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Subject: RE: [office-formula] Implementation-defined, Unspecified, and Undefined behaviors in OpenFormula

I recall "discretionary" being used in cases such as arithmetic precision,
maximum dimensions on tables, and other cases where an implementation may
place a limitation (e.g., on the maximum length of the dc:creator string, in
presented characters, that will be put into some user-readable

Although some implementation-defined aspects may be of this nature, it might
be useful to single them out.  I certainly agree that there should be a
specification of how each conforming implementation handles
implementation-defined features.

 - Dennis

-----Original Message-----
From: robert_weir@us.ibm.com [mailto:robert_weir@us.ibm.com] 
Sent: Thursday, June 11, 2009 21:19
To: office-formula@lists.oasis-open.org
Subject: Re: [office-formula] Implementation-defined, Unspecified, and
Undefined behaviors in OpenFormula

[ ... ]

I'd like to see us come up with a good reason why it is a good thing to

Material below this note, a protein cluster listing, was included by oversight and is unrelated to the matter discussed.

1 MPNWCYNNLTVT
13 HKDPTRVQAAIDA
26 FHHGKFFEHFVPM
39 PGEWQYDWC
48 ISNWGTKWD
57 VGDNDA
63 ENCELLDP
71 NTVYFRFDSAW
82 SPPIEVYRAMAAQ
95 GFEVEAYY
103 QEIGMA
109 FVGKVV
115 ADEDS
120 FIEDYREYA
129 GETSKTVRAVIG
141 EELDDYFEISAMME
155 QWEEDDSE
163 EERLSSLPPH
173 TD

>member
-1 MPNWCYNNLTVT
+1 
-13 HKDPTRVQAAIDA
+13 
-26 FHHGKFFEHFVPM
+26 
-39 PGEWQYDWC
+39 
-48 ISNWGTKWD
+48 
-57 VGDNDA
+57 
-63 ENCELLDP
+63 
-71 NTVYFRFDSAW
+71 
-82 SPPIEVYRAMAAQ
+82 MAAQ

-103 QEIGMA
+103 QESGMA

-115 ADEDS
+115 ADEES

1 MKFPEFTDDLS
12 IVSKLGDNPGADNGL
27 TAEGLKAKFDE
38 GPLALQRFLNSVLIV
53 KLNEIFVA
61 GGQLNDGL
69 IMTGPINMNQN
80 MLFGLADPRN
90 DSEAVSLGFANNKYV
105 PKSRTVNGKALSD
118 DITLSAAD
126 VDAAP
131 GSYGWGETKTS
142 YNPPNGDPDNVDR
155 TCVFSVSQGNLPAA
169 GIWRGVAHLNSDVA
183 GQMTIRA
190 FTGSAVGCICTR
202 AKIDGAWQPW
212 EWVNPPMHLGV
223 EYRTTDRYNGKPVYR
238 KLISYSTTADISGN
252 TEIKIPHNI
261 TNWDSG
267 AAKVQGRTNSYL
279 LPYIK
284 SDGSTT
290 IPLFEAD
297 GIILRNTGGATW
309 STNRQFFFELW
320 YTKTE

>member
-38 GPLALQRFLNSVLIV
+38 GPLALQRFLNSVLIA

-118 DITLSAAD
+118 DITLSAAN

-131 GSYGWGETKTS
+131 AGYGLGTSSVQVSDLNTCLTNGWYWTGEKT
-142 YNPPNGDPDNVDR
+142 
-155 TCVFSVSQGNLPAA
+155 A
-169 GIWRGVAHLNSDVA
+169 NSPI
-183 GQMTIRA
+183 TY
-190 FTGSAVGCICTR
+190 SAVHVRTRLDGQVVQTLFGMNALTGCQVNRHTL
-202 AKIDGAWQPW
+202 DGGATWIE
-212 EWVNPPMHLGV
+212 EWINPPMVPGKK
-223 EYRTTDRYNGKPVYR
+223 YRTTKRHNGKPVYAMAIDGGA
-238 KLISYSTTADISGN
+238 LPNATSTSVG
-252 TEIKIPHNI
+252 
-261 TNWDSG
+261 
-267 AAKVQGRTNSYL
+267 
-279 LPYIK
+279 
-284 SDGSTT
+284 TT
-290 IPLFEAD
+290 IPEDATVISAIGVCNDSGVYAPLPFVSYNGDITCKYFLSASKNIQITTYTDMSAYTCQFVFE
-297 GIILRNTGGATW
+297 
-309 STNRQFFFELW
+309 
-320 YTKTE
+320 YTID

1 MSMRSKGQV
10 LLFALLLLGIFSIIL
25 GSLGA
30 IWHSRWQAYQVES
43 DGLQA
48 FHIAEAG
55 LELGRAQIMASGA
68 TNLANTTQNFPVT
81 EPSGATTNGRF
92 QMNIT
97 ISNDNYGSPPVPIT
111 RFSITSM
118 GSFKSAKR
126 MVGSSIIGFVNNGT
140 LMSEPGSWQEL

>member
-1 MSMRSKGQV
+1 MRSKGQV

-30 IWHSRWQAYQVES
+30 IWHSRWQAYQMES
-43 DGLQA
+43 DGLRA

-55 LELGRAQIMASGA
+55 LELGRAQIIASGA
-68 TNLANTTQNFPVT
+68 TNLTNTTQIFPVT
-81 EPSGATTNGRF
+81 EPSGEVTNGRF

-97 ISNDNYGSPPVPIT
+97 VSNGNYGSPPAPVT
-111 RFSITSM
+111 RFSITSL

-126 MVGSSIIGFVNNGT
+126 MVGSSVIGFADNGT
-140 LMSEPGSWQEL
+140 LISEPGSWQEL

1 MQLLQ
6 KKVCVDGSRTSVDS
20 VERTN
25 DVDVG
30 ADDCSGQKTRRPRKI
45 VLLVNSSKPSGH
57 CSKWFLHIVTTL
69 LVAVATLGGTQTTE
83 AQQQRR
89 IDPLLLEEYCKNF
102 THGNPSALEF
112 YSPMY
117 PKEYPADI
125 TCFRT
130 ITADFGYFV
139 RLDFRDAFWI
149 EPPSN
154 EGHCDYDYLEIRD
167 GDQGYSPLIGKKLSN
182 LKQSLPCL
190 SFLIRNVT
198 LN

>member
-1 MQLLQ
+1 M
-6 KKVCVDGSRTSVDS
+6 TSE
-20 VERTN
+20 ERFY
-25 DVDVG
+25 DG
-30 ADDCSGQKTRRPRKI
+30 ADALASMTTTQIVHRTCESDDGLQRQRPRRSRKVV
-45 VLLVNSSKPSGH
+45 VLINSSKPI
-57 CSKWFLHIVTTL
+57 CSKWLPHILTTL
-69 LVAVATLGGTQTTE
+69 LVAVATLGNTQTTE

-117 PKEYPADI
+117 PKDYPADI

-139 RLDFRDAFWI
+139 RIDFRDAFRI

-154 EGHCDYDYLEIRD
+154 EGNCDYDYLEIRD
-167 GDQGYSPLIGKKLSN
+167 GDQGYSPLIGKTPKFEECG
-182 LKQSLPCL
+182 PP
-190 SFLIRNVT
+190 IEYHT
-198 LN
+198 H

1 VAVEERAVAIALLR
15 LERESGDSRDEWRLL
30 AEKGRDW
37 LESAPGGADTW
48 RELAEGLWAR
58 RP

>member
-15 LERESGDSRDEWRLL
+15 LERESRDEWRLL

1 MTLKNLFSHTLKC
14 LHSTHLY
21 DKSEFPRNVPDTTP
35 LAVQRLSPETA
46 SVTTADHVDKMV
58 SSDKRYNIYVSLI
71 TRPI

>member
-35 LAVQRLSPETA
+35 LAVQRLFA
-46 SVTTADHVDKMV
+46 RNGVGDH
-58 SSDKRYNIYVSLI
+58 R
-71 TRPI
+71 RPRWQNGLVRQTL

have a feature be implementation-defined.  Saying "mathematicians 
disagree" or "different implementations do different things" doesn't sound 
like a particularly good reason.  I think it is expected that 
implementations will need to change their code to implement OpenFormula. 
I'd be astonished if the did not.

That said, I'm sure we can come up with some good reasons.  For example, 
the exact numeric precision is not specified.  This is not because having 
consistent floating point behavior would not be a good thing.  The issue 
is that enforcing such uniformity, across machine architectures, would 
essentially mean that we avoid on-chip floating point and do it via 
emulation, which would perform poorly and be expensive to implement, with 
little incremental user benefit.

That's the analysis I'd like to see:  What is the user benefit if we 
eliminated these differences versus what would be the downside.

[ ... ]

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